HECO seeking Isle biofuel suppliers
BY Greg Wiles
Advertiser Staff Writer
Hawaiian Electric Co. has issued a long-awaited call for homegrown biofuels, a move that's expected to benefit the state's agriculture industry.
The state's largest utility is asking potential suppliers of biofuels made from locally grown crops or waste animal fat to submit proposals as part of its effort to obtain more energy from renewable sources.
"We're very open to make this happen," said HECO spokesman Peter Rosegg.
HECO's request for proposals, along with a push expected from the U.S. Navy and other military branches in the state, is expected to boost biofuel's prominence in Hawai'i in coming years. Most news about sustainable energy projects in the state has centered on wind and solar power, with a smattering of talk about algae-to-oil, ethanol and other potential projects.
HECO is offering to start buying biofuel in the next five years. It plans to use biodiesel and other fuels made from plants, animal waste or organic material at its generating plants on O'ahu, Moloka'i, Lāna'i, Maui and the Big Island.
The biodiesel could go directly to diesel burning generators or to a plant that runs on biofuel thatHECO has built at Campbell Industrial Park on O'ahu. The utility also wants to mix biofuel with low-sulfur fuel oil burned at its Kahe power plant on O'ahu.
HECO currently gets most of its electricity from generators that run on fuel oil and diesel.
"Hawaiian Electric is totally committed to building a clean energy economy in which at least 40 percent of electricity comes from a portfolio of renewable sources," said Robbie Alm, HECO executive vice president. "Sustainable biofuels are critical to that mix."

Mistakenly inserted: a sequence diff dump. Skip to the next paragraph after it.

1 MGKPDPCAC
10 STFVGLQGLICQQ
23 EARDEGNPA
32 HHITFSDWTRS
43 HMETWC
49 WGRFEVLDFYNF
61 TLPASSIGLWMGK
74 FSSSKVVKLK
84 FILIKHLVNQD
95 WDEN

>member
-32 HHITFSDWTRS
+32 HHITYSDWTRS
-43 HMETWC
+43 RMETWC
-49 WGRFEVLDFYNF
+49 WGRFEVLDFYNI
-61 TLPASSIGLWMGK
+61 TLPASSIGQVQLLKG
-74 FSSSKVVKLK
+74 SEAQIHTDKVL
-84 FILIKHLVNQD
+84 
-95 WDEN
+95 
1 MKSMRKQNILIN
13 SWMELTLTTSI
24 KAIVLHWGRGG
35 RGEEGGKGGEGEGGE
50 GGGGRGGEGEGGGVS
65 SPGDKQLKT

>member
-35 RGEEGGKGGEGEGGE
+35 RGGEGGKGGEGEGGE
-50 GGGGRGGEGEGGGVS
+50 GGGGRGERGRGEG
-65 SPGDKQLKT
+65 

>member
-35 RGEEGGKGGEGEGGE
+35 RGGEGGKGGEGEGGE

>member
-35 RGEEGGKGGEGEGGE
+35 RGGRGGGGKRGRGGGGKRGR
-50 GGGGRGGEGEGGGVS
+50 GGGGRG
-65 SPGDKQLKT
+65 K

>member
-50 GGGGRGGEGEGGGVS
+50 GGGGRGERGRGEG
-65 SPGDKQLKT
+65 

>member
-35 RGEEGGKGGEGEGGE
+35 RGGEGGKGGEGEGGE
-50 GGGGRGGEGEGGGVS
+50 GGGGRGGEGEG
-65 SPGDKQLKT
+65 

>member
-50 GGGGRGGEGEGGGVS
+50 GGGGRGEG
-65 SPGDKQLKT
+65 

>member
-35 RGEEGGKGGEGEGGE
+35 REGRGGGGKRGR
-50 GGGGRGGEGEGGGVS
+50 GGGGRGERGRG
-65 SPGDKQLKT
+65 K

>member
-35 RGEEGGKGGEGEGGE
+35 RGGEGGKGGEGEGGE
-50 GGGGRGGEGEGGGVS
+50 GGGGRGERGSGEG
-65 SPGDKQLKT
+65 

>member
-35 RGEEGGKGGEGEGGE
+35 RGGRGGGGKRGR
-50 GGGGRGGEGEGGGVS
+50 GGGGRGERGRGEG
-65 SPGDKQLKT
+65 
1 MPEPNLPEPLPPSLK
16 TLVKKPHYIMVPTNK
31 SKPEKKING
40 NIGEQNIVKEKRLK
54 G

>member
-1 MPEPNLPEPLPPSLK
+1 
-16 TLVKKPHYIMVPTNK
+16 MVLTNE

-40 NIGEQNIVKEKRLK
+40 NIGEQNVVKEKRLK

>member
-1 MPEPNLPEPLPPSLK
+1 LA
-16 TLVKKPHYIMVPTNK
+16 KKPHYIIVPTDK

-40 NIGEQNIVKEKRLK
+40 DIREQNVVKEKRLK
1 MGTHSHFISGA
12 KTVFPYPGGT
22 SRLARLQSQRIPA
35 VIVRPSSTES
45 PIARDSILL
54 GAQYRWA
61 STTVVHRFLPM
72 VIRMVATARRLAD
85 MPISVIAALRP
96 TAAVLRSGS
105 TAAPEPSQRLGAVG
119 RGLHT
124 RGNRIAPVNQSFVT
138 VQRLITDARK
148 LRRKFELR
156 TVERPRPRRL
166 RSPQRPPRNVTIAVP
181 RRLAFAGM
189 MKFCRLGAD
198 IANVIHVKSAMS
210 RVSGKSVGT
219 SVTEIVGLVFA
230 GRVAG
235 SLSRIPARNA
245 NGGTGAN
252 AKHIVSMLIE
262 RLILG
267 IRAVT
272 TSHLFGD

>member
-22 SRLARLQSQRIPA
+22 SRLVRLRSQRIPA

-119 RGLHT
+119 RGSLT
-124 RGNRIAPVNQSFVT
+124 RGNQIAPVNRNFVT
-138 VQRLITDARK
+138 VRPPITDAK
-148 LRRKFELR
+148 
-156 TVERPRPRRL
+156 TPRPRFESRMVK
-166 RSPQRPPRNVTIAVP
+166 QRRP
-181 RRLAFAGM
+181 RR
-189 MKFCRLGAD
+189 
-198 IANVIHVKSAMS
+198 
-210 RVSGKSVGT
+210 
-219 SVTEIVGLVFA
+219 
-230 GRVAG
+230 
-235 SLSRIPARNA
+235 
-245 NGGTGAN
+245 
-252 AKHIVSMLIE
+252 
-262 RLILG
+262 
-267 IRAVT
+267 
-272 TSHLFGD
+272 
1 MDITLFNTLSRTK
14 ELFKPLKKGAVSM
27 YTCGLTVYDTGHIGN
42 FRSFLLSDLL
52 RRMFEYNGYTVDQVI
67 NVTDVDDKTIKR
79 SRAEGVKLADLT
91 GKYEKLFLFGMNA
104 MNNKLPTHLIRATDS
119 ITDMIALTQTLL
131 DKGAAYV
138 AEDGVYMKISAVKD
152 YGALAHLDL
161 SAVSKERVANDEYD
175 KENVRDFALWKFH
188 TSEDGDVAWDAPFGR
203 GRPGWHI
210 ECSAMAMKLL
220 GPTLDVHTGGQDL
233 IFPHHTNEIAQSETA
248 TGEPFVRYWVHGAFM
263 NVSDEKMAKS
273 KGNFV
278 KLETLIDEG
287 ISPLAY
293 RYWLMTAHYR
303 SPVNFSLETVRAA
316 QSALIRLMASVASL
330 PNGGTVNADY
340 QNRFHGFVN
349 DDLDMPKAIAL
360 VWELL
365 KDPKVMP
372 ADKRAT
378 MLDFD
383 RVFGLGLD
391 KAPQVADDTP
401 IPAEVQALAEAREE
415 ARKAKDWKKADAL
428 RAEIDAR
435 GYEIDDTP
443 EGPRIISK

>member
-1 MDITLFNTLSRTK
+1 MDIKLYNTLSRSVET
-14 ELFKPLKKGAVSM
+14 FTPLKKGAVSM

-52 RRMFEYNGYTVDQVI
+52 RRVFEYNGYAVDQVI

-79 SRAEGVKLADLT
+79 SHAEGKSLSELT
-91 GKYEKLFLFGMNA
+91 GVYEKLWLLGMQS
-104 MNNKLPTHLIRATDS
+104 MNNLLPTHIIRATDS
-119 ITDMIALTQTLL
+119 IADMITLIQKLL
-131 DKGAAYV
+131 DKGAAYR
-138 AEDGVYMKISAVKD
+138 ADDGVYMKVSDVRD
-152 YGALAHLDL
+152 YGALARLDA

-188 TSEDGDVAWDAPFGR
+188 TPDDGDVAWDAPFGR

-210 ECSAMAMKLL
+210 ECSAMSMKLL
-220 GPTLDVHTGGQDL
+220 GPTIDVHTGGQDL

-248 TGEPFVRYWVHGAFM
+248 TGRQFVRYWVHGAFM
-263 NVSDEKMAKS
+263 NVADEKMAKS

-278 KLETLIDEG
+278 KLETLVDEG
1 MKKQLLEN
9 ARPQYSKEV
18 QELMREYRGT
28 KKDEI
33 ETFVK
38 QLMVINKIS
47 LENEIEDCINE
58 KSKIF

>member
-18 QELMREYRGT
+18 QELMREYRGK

A number of local firms already have begun to look at biofuels, including some that hope to extract oil from fast-growing strains of algae. HECO's Maui Electric subsidiary has taken steps to explore this technology, signing an agreement with HR BioPetroleum Inc. and Alexander & Baldwin Inc. to build a production facility near Maui's Ma'alaea power plant.
Hawai'i has also been chosen as the site for an initial collaboration between the U.S. Department of Agriculture and the U.S. Navy on reducing the use of fossil fuels and increasing the use of renewable energy sources.
The efforts may mean brighter prospects for Hawai'i's agriculture industry, which has declined since the glory days of sugar and pineapple. But they also raise questions about water and land use issues.
"The growing interest in biofuel production presents new demands for Hawai'i's agricultural lands," said Sandra Lee Kunimoto, chairwoman of the Hawaii Board of Agriculture. "With good planning, biofuel production and food production can work in synergy, allowing both to thrive."
As an example, Kunimoto said that algae-based biofuels can use animal waste. By-products of the production have potential as aquaculture and livestock feed, she said.
HECO set a June 19 deadline for proposals from potential biofuel suppliers, with only companies that meet environmental standards in terms of growing, production and processing qualifying. HECO also will evaluate proposals based on how well they meet sustainable use guidelines developed by the utility in partnership with the Natural Resources Defense Council.
"This call for proposals sends a clear market signal to land owners and agricultural interests that if they plant today they will be able to sell their products for a reasonable return on their investment and effort tomorrow," Alm said in a press release.
"Once proposals are received, we hope we will find viable plans so we can negotiate volume, price, locations and other details to make this happen," he said.